Are you moving to the US and need to get your furniture across the border? Does your business import furniture into the US for resale? Fortunately, moving furniture across the US border is relatively straightforward, with few restrictions to look out for. Whether you’re importing for commercial or personal use, keep these tips in mind when bringing foreign-made furniture into the US.
Importing furniture for commercial use
You can import almost any type of furniture into the US from abroad — sofas, headboards, dining room tables, desks, chairs, metal furniture, wicker furniture, wood furniture, etc. For most furniture, you do not need an import license. For some wood furniture, however, you may need a license and you will face some extra restrictions (We’ll review those later in the article).
- Registering with CBP: To import goods into the US for resale, you must register as an importer with the US Customs and Border Protection (CBP) agency using CBP Form 5106. This form will create a unique importer identity for you with CBP and is required for all formal entries. Formal entries are imports intended for commercial purposes or valued at more than $2,500. Your supplier or shipper will need your unique IRS import number, as well as your social security number or tax identification number before they can ship your furniture to the US.
- Paying applicable import duties: Depending on where you source your furniture, you may have to pay tariffs to import it into the US. Check Chapter 94 of the Harmonized Tariff Schedule (HTS) of the United States to see which tariffs apply to furniture imports. You will also need to reference this schedule to find the proper HTS code for your furniture. A customs broker can help you locate the right HTS code and ensure your CBP paperwork is in order. Not paying tariffs, even by accident, could lead to serious penalties later on.
Importing furniture for personal use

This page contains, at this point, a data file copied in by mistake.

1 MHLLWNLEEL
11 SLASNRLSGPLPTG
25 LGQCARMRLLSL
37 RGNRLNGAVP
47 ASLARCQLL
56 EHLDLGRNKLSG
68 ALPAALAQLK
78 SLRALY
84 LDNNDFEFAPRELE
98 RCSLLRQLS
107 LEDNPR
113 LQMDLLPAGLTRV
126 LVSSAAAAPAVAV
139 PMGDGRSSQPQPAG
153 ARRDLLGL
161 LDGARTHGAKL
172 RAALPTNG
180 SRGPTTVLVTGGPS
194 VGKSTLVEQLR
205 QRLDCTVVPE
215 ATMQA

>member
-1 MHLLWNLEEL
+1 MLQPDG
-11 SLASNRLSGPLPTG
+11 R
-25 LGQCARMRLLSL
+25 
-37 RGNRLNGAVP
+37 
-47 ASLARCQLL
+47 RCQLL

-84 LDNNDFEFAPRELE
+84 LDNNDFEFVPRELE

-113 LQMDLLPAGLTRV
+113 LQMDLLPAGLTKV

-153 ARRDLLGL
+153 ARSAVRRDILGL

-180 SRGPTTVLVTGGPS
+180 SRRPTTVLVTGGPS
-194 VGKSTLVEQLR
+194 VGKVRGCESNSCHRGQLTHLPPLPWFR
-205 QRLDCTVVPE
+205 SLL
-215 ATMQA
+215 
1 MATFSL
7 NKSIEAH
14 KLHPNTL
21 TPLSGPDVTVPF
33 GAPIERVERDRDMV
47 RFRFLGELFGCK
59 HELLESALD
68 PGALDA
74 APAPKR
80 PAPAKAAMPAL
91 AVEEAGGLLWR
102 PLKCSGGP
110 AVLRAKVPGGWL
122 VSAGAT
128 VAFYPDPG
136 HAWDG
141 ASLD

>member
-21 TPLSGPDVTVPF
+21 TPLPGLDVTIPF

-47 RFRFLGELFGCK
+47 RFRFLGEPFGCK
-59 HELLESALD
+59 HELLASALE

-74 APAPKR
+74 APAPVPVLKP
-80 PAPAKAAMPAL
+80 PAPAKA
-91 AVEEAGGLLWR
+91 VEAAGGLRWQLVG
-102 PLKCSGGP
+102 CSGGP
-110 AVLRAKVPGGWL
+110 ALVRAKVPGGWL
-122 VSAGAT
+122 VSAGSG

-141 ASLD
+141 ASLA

When you bring furniture purchased from abroad with you to the US, you can either move it over the border with you or have it shipped. The import process and required paperwork differ based on which method you choose.
- Crossing the border with your furniture: According to CBP, you must fill out Declaration Form 6059B when you cross over the US border with your imported furniture. You can either fill out this form at the port of entry or online ahead of time. You may have to pay import duties (tariffs) on your furniture when crossing the US border. Furniture imported for personal use must also contain the proper HTS code and may be subject to import duties. Check the Harmonized Tariff Schedule of the United States or consult with a customs broker for more information.
- Having your furniture shipped to the US: If you are shipping your furniture to the US from abroad (i.e. not crossing the border with it), you must fill out an Informal Entry CBP Form – Entry/Immediate Delivery. Your shipper should notify you when your furniture arrives in the US. You can either arrange with the shipper to clear the furniture through customs and deliver it to your door, or go to the CBP office at the port of arrival to retrieve the furniture yourself after it arrives on US soil. Keep in mind that you have 15 days to release your items from customs before they go to a storage warehouse, requiring you to pay additional storage fees.
Furniture containing lead in paint
Items that contain over 0.06% lead by weight in surface coating materials and intended for consumer use are banned. Furniture with paint containing 0.06% lead is not admissible to the US.
Does the US have restrictions on importing wood furniture?
The US has rules about importing wooden furniture, which apply to personal use and commercial purposes. The US Department of Agriculture’s Animal and Plant Health Inspection Service (APHIS) requires all wood entering the US to go through a heat treatment or chemical sanitizing procedure. These rules are in place to prevent non-native pests from entering the US and to combat illegal logging. The Lacey Act also requires that all wood entering the US be declared to APHIS.
The Convention on International Trade of Endangered Species (CITES) also protects the importation of some endangered species of wood. The Wood Database, an online wood identification resource, has a helpful list of which wood species are restricted for import under CITES. If your wooden furniture is subject to CITES, you may need a USDA permit or a CITES certificate from the country of origin.
Also, note that some wooden furniture from China is subject to anti-dumping duties, to prevent Chinese furniture from flooding the US market and threatening domestic wood furniture manufacturers.
Moving furniture across the US border with a customs broker
Whether you’re shipping furniture home from your holiday abroad or importing furniture to sell to US consumers, you must follow all US customs regulations to avoid getting flagged and paying penalties. As a certified customs broker, BorderBuddy can answer all your questions about importing furniture into the US for either personal or commercial use. Contact us today to see what we can do for you.